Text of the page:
Spin-dependent sub-wavelength lattices



Institute of Theoretical Physics and Astronomy, Vilnius University

April 1, 2022 11:00 AM

Traditionally, optical lattices are created by interfering two or more light beams, so that atoms are trapped at minima or maxima of the emerging interference pattern depending on the sign of the atomic polarizability [1]. Optical lattices are highly tunable and play an essential role in manipulation of ultracold atoms [2–3]. The characteristic distances over which optical lattice potentials change are limited by diffraction and thus cannot be smaller than half of the optical wavelength λ. Yet the diffraction limit does not necessarily apply to optical lattices [4-7] relying on coherent coupling between atomic internal states. It was demonstrated theoretically [4,5] and experimentally [6] that a periodic array of sub-wavelength barriers can be formed for atoms populating a long-lived dark state of the Λ-type atom-light coupling scheme. The Λ scheme has a single dark state, so no spin (or quasi-spin) degree of freedom is involved for the atomic motion in the dark state manifold affected by the sub-wavelength barriers. In the present talk we will discuss various ways of producing subwavelength optical lattices.  In particular, we demonstrate that a tripod atom light coupling scheme can be used to create a lattice with spin-dependent sub-wavelength barriers [8,9]. The tripod scheme is characterized by two dark states playing the role of quasi-spin states. This allows to flexibly alter the atomic motion. The spin-dependent subwavelength lattices open new possibilities for spin ordering and symmetry breaking.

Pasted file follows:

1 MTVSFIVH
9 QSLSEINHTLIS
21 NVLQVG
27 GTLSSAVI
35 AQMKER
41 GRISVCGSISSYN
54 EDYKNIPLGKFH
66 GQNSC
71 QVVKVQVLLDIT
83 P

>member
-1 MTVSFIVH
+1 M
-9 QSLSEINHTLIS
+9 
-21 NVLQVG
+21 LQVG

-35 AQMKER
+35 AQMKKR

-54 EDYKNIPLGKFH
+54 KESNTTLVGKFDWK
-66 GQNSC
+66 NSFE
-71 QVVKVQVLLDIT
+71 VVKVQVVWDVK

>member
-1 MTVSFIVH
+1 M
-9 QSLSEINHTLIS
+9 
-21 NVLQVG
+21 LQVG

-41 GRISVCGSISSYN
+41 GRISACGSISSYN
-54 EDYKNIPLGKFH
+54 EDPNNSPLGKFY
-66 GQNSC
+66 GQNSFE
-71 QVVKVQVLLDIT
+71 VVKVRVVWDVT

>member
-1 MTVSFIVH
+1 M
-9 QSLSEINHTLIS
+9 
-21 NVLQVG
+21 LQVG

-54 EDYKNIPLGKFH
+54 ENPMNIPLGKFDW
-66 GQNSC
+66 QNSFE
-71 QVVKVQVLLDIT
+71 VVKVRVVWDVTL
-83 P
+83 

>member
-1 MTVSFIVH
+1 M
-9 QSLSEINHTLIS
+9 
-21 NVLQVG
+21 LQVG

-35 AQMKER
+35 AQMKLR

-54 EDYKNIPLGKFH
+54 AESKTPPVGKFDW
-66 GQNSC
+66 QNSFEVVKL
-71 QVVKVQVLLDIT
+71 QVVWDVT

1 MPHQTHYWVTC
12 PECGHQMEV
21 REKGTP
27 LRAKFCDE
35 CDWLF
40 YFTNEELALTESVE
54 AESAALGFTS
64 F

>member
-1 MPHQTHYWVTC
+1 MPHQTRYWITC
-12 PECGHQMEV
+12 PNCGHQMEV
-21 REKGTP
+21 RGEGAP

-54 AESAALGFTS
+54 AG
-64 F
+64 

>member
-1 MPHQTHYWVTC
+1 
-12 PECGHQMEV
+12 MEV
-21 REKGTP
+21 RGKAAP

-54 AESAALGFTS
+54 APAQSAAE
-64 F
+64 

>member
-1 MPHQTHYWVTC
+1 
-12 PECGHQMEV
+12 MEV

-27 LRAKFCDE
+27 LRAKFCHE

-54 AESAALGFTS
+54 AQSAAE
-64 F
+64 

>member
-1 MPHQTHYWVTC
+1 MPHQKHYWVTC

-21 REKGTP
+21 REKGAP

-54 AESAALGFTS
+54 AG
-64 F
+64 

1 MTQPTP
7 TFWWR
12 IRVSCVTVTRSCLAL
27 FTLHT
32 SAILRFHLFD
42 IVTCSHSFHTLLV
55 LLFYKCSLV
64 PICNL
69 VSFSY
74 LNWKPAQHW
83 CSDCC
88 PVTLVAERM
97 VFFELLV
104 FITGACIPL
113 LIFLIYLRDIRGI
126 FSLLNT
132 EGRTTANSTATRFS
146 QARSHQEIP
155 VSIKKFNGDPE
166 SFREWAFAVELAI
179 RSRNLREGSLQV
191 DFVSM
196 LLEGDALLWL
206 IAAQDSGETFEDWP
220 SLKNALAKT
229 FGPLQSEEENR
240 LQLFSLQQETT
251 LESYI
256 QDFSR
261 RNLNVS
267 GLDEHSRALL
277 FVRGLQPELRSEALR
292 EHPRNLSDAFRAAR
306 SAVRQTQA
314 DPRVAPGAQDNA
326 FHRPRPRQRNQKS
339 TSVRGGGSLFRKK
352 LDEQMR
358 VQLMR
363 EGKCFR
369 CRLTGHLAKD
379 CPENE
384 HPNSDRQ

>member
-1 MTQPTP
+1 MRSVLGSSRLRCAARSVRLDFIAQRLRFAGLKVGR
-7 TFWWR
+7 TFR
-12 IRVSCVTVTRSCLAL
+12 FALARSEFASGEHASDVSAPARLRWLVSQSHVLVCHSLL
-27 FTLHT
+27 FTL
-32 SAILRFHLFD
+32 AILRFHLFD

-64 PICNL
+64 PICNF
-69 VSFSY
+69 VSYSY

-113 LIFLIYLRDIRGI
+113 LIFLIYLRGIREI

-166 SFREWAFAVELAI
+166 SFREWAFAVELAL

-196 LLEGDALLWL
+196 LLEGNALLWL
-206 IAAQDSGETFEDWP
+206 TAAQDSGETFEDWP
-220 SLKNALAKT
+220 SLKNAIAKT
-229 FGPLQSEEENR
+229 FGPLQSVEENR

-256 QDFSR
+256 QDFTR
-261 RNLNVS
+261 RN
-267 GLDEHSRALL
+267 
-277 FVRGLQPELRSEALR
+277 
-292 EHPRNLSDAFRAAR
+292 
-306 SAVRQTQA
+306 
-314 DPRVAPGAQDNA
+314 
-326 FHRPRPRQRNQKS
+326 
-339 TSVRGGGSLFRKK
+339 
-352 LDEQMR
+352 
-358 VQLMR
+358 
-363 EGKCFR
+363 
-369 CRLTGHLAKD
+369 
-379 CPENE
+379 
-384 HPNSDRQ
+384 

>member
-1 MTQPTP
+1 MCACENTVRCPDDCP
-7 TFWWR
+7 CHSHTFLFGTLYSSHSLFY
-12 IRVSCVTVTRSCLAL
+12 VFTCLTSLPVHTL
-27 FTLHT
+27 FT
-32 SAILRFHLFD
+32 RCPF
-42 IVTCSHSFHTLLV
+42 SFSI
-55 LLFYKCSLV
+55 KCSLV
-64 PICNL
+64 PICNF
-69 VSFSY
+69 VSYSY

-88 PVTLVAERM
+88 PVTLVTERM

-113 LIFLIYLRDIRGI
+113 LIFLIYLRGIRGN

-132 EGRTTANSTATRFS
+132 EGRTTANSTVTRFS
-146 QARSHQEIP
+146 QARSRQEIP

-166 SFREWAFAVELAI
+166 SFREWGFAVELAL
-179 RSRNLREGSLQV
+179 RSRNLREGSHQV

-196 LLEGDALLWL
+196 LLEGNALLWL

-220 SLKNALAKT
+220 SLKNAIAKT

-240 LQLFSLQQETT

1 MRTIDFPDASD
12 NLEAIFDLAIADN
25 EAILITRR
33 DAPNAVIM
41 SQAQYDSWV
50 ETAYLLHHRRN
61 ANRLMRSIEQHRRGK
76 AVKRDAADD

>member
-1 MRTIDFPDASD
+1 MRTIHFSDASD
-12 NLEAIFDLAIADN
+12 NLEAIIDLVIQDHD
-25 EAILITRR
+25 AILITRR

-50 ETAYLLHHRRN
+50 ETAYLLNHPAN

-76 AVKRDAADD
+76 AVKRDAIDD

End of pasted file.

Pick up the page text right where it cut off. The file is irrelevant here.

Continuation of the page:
[1] I. Bloch, Nature Physics 1, 23 (2005).
[2] M. Lewenstein et al., Advances in Physics 56, 243 (2007).
[3] I. Bloch, J. Dalibard and W. Zwerger, Rev. Mod. Phys 80, 885 (2008).
[4] M. Łącki et al., Phys. Rev. Lett. 117, 233001 (2016).
[5] F. Jendrzejewski et al., Phys. Rev. A 94, 063422 (2016).
[6] Y. Wang et al, Phys. Rev. Lett. 120, 083601 (2018).
[7] R. P. Anderson et al, Physical Review Research 2, 013149 (2020).
[8] E. Gvozdiovas, P. Račkauskas, G. Juzeliūnas, SciPost Phys. 11, 100 (2021).
[9] P. Kubala, J. Zakrzewski and M. Łącki, Phys. Rev. A 104, 053312 (2021).